It was as if the whole of Morocco had descended into Al Bayt Stadium last night. The ear-bleeding whistles from the partisan Moroccan fans every time France had the ball or the jeers when Kylian Mbappe was stopped in his tracks would ring in the ears of the 68,294 spectators for years to come. So would Walid Regragui’s side’s historic run to the semi-finals of the Qatar World Cup that will inspire many in the African and Arab world.Coach Regragui had called for that ‘crazy’ run to continue and boy did they give it a good shot. In the end, Morocco’s giant killing act was ended by a wily France, with the holders booking their second successive place in the final where they face Argentina at the Lusail Stadium on Sunday.Theo Hernandez’s acrobatic volley in the fifth minute had given France a perfect start, but Morocco were not going to cave in that easily. But too many missed opportunities and injuries to key defenders was always going to make it a steep climb for them. And when substitute Kolo Muani scored with his first touch in the 79th minute, Morocco knew their glorious run would come to an end.At the final whistle there was relief in the French camp, but it was tears from the Moroccan players and from the fans in the stands that was the telling moment of the second semi-final. While France will be chasing history – to become the first country to retain the World Cup for 60 years following Brazil’s triumphs in 1958 and 1962 – Morocco know they have inspired generations to come.The Atlas Lions’ marauding run to the semi-finals, where they defeated European powerhouses Belgium, Spain and Portugal, is the story for the ages to come. They can still go on to create more history though as they aim to become the first African and Arab side to finish third at a World Cup, when then they take on another beaten semi-finalists Croatia in the play-off at the Khalifa International Stadium on Saturday.“We gave the maximum, that’s the most important,” said Morocco coach Regragui. “We had some injuries, we lost Nayef Aguerd in the warm-up, Romain Saiss, Noussair Mazraoui at halftime. We paid for the slightest mistake. We didn’t get into the game well, we had too much technical waste in the first half, and the second goal killed us, but that doesn’t take away everything we did before.”It was a nervy and hard-fought win for France, who were pushed all the way by the Moroccans backed by their vociferous crowd. Didier Deschamps had spoken about how his players would have to shut out the noise and Hernandez did exactly that when he powered France ahead.With key defender Nayef Aguerd ruled out of the match after he was named in the starting line-up, Morocco’s backline took time to settle with the French taking advantage of it.Antoine Griezmann picked out Mbappe, who missed with his first strike as Moroccan defenders swarmed him but the ball took a deflection and fell into Hernandez. The left-back volleyed with his left foot from the far post as Morocco conceded for only the second time in the tournament – the first was an own goal against Canada in the group stage.It looked like they were in for a hammering when Mbappe had captain Romain Saiss in his mercy on the left flank and Olivier Giroud hit the post once and struck his next shot inches wide. Saiss, who had to be substituted after suffering a hamstring injury in the quarter-finals against Portugal, was clearly unfit and looked a liability before he was replaced by Selim Amallah just after 20 minutes.Morocco, though were not going down without a fight as Azzedine Ounahi forced Hugo Loris to dive to his left and make a save, while Hakim Ziyech shot wide. Morocco, who had gone behind for the first time in the tournament, enjoyed the possession and had completed more passes in the first 30 minutes last night than they did in the entire game against Portugal.They were unfortunate to not have been awarded a penalty when Sofiane Boufal was fouled by Hernandez, instead the referee inexplicably showed the Moroccan a yellow card. While they went into halftime a goal behind, Morocco looked the stronger team as Lloris got a hand to Jawad El Yamiq’s overhead kick which hit the post.After the break, the North Africans launched wave after wave attacks with Liverpool defender Ibrahima Konate, playing instead of unwell Dayot Upamecano, preserving France’s lead with some crucial blocks.While Moroccans wasted a few golden opportunities – with an off-colour Youssef En-Nesyri guilty on a couple of occasions. France kept their composure just like they did against England in their quarter-finals. And when Mbappe’s shot deflected into the path of Eintracht Frankfurt forward Muani, who slid the ball into the net, it was the end of Morocco’s resistance and a second successive place in the final for France.“There’s emotion, there’s pride, there’s going to be a final step, we’ve been together with the players for a month, it’s never easy, there’s happiness so far,” said a smiling coach Didier Deschamps.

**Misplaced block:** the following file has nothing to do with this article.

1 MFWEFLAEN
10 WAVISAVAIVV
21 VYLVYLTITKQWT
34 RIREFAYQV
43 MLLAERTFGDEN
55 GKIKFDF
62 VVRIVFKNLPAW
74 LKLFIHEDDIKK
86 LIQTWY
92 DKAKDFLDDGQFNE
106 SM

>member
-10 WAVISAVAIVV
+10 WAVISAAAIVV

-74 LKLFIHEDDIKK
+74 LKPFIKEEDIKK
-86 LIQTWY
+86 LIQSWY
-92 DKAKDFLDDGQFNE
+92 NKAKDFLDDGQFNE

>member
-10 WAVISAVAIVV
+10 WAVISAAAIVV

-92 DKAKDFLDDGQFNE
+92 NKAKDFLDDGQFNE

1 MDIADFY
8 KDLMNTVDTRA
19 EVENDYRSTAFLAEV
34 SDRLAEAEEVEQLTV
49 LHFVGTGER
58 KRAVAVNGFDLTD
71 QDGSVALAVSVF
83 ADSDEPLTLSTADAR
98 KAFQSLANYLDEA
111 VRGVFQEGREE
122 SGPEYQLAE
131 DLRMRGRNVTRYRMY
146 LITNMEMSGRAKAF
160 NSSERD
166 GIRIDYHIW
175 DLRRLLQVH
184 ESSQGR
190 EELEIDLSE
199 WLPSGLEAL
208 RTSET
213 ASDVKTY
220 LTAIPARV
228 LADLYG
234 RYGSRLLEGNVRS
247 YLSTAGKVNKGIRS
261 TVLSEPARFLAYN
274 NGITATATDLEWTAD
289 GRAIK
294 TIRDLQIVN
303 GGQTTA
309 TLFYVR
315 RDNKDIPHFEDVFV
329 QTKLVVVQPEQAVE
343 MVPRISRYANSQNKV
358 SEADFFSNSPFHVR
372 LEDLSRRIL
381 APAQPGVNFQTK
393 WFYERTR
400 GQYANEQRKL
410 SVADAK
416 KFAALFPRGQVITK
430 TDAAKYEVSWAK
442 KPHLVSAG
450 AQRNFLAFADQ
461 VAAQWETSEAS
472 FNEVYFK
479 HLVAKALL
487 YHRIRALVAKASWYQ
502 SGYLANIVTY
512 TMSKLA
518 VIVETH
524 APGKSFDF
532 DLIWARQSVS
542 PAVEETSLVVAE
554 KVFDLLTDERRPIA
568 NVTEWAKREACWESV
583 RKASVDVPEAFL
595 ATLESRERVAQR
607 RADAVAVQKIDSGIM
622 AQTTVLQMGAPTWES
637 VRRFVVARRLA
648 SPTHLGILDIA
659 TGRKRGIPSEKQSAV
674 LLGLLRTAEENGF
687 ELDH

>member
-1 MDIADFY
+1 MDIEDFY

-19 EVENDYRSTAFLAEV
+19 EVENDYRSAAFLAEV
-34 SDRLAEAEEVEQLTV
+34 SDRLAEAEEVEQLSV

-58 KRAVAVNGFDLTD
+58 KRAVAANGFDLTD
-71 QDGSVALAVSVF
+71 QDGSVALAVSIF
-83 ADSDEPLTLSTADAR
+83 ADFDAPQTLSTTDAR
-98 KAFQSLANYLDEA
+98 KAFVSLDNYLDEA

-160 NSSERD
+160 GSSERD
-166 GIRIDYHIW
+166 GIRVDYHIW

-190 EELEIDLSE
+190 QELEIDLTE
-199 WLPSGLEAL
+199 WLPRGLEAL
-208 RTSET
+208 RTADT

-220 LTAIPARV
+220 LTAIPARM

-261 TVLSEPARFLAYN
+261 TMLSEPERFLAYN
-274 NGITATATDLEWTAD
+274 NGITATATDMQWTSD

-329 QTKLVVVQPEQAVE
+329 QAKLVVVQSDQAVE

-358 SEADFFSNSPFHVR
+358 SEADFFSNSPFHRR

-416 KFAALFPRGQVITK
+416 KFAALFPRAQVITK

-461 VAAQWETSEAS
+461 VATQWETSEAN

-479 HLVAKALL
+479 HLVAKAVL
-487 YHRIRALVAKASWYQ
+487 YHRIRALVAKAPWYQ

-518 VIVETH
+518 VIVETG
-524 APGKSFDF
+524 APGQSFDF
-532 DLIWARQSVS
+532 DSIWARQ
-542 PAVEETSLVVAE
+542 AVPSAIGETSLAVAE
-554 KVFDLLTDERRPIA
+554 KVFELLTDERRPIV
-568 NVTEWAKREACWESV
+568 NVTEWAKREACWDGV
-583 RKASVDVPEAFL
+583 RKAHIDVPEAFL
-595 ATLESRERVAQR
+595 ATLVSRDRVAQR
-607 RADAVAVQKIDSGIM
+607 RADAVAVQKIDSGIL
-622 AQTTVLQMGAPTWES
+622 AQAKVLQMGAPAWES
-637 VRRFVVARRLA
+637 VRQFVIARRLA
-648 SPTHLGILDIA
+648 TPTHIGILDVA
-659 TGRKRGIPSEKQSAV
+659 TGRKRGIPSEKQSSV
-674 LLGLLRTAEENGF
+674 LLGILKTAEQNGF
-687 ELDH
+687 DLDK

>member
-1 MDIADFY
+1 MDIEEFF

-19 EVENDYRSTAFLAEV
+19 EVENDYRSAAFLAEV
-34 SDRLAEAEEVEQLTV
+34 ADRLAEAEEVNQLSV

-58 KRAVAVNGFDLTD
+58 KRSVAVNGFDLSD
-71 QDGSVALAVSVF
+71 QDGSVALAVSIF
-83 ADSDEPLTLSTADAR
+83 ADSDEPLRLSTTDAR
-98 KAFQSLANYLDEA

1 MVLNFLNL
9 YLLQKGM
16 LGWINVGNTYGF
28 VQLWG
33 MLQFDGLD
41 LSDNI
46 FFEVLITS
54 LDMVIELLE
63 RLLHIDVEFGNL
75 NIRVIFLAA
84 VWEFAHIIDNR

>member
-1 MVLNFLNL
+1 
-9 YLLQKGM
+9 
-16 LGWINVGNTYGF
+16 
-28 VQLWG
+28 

Harry Kane turned into a villain from hero within a matter of thirty minutes. The England captain had shown nerves of steel while converting his first penalty of the night to bring his side back into the game, but blazed his next one into the lower tier of the Al Bayt Stadium – where a shell shocked English supporters watched in horror – to send holders France into the semi-finals of the World Cup.Kane was the standout English player on the pitch till his 83rd-minute missed penalty crushed Three Lions hopes of a second title since 1966. Kane had earlier cancelled out Aurelien Tchouameni’s first-half strike, before Oliver Giroud put France back in front with a header that deflected off defender Harry Maguire in the 78th minute.Five minutes later, England were given a way back into the game after Theo Hernandez’s needless shove on Mason Mount in the box resulted in a second penalty of the night. With history weighing on his mind as he went for his 53rd goal for England that would put him level with Wayne Rooney, Kane overshot his right footer as his Tottenham Hotspur teammate and French goalkeeper Hugo Lloris and his teammates celebrated the decisive miss.France, who take on surprise semi-finalists Morocco on Wednesday at the same venue, were hardly the better team – especially in the second half – as England enjoyed larger possession and had 16 shots on target, six more than their opponents. But when presented with a goal-scoring opportunity, France were clinical and now will be favourites to reach their second successive final.England manager Gareth Southgate felt the result was harsh on his players.“Our performance deserved better. Goals are decisive, but I’ve just said to the players, I don’t think they could have given any more. I think they played really well against a top team,” he said.“There are fine margins, things at both ends that have ended up deciding the game, but the way the players have progressed as a group through this tournament has been fantastic. In most of the big moments we were in the right place. We had more shots on goal. But it’s a game of fine margins.”Kylian Mbappe, who was touted to be the danger man for France, was uncharacteristically quiet as the forward failed to add to his tournament highest tally of five goals. Antoine Griezmann was the livewire on the field for France. The Atletico Madrid star has been a revelation in his new role as deep lying midfielder in Qatar, and he once again pulled the strings for his team last night.England though had the best of chances as Kane forced Lloris to make a couple of crucial saves. But France surged ahead after Tchouameni’s brilliant drive from the 25 yards that beat Jordan Pickford low to his right. England players were unhappy with the goal after Bukayo Saka was clattered by Dayot Upamecano moments before but Brazilian referee Wilton Sampaio stuck to his decision.Few minutes later England and their fans were left incensed after Sampaio ignored the call for a penalty as Kane went down after a tackle from Upamecano. A minute into the second half though, England earned their penalty after Tchouameni’s clumsy foul on Saka as the Arsenal star weaved past the French defence.Kane confidently put the ball past Lloris into the top corner as England looked the better team with Jude Bellingham forcing Loris to tip his strike over. Saka and Kane too tried their luck from outside the box but it was Maguire’s header off the cross which brushed the post that came back to haunt England.France’s forward Olivier Giroud was a constant threat in the box and was denied a near certain goal when Pickford made a point-blank reflex save. But in the resulting corner, France regained the lead 12 minutes from time when Giroud headed in Antoine Griezmann’s perfect cross.England, desperate for the equaliser, brought in Mount and Sterling and they had a chance to take the game into extra time when Hernandez fouled Mount. With former star David Beckham nervously watching from the stands, it looked all safe as Kane stepped up to take the penalty but the Spurs striker’s wild kick landed among the crowd as England’s long wait for their second world title will continue for another four years.As another substitute Marcus Rashford blazed his free kick way over Lloris in what was the last action of the match, Kane looked to the sky recounting the moment that will haunt him forever.Southgate said the ‘incredible’ and ‘reliable’ Kane was not to be blamed for the loss. “For me, we win and lose as a team. We’ve let a couple of goals in, and missed a few chances. So he’s been incredible for us, so reliable in those sorts of situations. We wouldn’t be here but for the number of goals he’s scored for us,” he said.